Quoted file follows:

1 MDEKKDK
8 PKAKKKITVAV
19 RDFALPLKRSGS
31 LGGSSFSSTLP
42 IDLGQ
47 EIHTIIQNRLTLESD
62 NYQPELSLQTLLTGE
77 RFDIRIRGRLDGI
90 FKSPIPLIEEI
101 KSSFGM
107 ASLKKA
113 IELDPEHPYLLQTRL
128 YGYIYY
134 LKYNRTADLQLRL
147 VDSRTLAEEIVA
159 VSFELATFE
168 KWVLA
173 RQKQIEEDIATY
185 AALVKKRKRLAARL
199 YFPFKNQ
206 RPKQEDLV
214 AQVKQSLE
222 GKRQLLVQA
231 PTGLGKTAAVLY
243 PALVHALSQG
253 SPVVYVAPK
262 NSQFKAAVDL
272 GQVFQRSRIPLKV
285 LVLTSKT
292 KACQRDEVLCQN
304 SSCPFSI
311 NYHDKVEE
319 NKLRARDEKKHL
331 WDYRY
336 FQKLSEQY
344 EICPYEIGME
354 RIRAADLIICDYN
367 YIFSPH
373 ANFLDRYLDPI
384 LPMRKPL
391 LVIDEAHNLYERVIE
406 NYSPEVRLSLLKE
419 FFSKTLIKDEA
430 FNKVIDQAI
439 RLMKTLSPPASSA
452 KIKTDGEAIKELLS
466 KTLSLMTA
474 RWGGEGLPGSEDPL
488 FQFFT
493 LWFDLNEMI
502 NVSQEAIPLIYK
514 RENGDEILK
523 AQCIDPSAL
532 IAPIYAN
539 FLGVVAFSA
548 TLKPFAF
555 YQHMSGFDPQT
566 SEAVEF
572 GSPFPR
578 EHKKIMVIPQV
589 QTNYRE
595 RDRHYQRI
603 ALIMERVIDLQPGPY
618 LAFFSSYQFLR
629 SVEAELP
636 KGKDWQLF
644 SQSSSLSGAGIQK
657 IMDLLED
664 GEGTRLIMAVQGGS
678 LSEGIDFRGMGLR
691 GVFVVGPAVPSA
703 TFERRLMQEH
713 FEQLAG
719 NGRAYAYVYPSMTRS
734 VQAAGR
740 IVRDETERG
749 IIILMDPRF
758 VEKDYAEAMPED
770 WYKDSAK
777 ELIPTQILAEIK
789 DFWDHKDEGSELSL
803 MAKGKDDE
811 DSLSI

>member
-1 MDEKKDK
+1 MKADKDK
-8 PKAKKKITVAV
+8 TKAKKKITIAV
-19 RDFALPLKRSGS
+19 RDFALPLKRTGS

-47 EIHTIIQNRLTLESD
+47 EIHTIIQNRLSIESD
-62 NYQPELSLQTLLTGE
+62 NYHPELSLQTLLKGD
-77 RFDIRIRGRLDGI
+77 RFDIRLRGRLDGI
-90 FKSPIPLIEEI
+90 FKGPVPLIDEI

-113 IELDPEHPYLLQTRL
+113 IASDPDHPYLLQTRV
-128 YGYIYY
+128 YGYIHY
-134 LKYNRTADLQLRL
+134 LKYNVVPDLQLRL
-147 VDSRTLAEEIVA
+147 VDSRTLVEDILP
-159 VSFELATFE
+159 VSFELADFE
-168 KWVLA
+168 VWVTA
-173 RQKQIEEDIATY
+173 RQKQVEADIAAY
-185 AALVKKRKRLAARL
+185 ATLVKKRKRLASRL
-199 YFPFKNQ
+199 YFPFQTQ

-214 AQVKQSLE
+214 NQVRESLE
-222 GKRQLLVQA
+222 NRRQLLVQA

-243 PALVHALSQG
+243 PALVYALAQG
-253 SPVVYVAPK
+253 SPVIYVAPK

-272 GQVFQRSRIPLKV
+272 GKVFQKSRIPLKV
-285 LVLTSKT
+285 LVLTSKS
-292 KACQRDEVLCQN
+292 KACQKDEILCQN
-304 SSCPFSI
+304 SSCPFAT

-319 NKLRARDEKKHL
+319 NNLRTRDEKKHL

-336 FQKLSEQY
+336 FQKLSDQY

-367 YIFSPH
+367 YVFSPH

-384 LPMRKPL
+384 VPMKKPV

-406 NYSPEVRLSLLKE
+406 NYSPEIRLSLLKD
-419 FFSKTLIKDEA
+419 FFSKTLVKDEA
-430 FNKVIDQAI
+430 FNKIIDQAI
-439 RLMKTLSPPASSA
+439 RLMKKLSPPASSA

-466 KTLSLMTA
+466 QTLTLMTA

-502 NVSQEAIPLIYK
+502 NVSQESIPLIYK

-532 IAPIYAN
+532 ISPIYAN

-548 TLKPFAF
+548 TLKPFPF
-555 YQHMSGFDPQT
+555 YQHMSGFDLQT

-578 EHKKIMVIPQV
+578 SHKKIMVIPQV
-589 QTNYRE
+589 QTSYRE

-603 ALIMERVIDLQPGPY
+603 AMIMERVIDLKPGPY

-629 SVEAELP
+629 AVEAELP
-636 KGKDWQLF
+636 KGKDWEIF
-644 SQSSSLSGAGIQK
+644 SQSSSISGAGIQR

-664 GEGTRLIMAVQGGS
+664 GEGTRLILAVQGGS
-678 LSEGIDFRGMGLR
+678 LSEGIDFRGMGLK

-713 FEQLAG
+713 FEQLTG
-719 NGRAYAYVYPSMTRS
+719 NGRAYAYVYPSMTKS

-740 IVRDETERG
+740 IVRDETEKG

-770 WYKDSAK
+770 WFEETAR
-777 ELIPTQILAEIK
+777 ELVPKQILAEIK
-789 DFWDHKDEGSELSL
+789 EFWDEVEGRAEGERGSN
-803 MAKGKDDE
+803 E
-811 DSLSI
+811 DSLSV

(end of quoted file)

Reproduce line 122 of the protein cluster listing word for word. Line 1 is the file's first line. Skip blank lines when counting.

+243 PALVYALAQG